Cbi: 4,000 ‘sold’ land for jobs during Lalu’s stint as rail minister? CBI set to expand probe ambit | India News


NEW DELHI: The CBI is set to expand the scope of its investigation into the “land-for-jobs” scam with the investigators coming across what sources called “prima facie evidence” to suggest that around 4,000 people were allegedly given jobs in Indian Railways during RJD chief So Prasad’s tenure as Union railway minister and their land parcels were “bought” in return.
The agency, sources said, has recovered a storage device with a list of 1,500 candidates and mention of the railway zones to which their applications had been forwarded.
The people who “sold” land parcels to Lalu and his family in lieu of jobs belong to just five-six Bihar districts centred around the clan’s interests, officials claimed.
The CBI probe has also revealed that Lalu had allegedly created a special cell called the MR cell at his Patna camp office that was used as a centre for collecting documents and applications from candidates. This cell processed and vetted the applications before forwarding those to railway officials concerned, who were part of the alleged conspiracy. The cell was also responsible for coordinating the engagement of these candidates in various zones of railways.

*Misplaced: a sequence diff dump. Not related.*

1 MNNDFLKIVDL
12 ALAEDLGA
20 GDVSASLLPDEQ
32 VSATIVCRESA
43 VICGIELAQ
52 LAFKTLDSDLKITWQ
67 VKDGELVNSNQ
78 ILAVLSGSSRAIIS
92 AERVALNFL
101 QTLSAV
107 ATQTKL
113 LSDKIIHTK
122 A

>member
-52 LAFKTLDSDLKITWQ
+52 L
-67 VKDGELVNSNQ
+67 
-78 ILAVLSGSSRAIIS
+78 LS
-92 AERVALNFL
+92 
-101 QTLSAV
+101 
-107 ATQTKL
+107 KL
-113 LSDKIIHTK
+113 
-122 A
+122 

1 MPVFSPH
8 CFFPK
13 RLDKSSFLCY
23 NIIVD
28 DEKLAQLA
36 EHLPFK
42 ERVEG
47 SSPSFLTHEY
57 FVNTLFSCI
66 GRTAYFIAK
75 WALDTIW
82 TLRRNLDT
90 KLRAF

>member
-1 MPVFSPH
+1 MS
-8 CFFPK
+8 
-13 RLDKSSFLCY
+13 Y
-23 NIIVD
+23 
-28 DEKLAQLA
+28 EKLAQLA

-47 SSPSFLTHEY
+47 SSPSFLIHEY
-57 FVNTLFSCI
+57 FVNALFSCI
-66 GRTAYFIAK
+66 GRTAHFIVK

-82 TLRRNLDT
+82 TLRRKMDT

The investigation has also thrown up evidence of the Lalu clan making profit by later selling off many of the land parcels “bought” from candidates. In one instance, a land parcel bought for a few lakhs was sold in 2017 for several crores to a company, which is owned by former RJD MLA Syed Abu Dujana.
CBI sources also pointed out the peculiar case of a shell firm owned by one Amit Katyal. The firm allegedly bought land parcels worth crores. Later, it was acquired by Lalu’s son Tejashwi Yadav and wife Rabri Devi in 2014.
Several anomalies were found in the applications of the candidates and the documents they had attached. The applications should have been turned down because of the flaws but they were processed and the applicants found jobs with different zones.
In most cases, candidates joined at later dates, thus defeating the very purpose of their appointments as substitutes to meet exigencies. In some cases, candidates could not clear their medical examination. Subsequently, they were considered and appointed on the posts where the requirement of medical fitness was not the same.


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